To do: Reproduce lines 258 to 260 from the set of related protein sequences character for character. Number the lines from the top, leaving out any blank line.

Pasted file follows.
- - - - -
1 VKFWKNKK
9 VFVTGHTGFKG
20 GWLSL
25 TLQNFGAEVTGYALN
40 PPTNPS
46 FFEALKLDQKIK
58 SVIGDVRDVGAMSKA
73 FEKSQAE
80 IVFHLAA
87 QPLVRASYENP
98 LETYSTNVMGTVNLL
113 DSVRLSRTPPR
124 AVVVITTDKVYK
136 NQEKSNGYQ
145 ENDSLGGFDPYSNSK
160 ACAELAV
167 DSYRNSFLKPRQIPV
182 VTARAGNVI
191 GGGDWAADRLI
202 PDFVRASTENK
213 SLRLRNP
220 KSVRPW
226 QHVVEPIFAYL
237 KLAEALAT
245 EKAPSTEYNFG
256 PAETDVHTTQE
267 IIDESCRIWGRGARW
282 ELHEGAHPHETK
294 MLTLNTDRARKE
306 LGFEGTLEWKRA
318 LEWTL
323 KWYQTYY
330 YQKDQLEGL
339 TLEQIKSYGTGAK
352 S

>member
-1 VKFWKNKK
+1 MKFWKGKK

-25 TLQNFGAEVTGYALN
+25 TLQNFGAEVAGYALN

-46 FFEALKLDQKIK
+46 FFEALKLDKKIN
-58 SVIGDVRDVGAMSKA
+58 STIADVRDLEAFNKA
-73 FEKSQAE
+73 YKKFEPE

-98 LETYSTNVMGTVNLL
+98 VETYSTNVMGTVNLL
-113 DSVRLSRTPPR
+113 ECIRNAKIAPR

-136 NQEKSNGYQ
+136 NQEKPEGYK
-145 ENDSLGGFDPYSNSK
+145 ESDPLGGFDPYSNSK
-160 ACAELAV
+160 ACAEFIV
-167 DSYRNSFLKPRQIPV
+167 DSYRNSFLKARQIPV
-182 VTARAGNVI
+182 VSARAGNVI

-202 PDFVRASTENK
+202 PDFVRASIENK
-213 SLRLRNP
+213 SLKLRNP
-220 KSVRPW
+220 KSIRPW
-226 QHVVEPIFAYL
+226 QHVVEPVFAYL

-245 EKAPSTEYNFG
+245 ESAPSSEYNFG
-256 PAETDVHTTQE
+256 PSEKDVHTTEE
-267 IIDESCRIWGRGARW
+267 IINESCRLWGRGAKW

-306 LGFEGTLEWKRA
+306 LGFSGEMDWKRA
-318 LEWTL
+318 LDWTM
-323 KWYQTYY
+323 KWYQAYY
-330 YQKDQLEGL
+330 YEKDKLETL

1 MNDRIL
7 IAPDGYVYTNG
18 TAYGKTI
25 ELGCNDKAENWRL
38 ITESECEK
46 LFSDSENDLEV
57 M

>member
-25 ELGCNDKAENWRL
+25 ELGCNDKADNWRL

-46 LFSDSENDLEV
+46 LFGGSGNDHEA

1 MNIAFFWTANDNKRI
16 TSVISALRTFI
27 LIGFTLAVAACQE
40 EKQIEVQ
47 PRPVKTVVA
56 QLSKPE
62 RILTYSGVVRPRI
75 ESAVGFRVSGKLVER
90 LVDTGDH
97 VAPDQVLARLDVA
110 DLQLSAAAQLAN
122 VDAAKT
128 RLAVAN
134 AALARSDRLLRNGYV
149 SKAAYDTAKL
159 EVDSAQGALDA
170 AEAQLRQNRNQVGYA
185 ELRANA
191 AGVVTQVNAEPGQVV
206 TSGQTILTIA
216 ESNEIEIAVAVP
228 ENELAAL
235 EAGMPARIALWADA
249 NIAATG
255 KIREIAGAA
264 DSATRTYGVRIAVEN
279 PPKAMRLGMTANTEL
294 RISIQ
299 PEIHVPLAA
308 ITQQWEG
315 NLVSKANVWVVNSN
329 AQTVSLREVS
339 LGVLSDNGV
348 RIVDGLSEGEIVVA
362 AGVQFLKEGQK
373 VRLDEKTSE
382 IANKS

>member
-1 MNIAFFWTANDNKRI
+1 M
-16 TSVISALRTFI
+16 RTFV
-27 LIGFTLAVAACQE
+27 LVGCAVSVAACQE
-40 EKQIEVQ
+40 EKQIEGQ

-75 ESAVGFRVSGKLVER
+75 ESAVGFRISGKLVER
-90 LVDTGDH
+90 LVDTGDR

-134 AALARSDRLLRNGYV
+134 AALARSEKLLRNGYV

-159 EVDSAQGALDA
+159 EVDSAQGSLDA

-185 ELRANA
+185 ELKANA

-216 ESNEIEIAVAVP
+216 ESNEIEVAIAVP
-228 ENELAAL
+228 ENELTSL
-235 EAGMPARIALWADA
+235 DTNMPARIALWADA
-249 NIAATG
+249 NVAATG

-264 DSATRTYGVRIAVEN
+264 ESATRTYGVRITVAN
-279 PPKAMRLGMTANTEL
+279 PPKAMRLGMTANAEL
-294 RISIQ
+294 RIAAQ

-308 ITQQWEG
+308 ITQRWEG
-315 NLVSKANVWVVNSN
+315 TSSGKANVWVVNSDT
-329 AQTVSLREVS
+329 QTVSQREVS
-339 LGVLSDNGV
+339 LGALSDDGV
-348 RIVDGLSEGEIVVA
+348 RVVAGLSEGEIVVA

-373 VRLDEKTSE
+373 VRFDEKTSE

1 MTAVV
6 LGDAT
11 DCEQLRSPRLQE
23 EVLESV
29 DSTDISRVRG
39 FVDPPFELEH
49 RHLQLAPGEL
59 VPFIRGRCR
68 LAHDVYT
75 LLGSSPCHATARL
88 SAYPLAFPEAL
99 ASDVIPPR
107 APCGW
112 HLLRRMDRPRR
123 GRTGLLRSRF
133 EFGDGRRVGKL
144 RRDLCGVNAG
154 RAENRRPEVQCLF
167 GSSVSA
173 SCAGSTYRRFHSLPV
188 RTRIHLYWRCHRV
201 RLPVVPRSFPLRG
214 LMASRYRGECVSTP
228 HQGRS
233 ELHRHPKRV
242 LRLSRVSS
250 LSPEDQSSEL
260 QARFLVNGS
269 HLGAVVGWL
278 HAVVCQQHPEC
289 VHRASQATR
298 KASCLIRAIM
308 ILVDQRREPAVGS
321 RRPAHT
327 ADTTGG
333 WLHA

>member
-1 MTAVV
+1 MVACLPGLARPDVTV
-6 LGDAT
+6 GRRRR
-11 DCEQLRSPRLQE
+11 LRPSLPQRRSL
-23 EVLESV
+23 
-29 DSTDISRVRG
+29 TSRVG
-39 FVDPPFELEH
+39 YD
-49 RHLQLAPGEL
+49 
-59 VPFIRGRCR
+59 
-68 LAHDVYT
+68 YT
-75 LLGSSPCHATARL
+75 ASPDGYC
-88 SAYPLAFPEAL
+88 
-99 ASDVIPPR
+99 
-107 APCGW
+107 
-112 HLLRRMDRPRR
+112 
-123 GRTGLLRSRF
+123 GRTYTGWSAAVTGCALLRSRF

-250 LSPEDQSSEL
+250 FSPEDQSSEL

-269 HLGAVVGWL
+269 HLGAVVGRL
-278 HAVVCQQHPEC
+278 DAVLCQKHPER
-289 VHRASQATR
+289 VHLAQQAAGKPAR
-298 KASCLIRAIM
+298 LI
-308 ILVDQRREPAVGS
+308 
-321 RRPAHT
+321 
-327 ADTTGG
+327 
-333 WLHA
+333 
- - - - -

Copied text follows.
-327 ADTTGG
+327 
-333 WLHA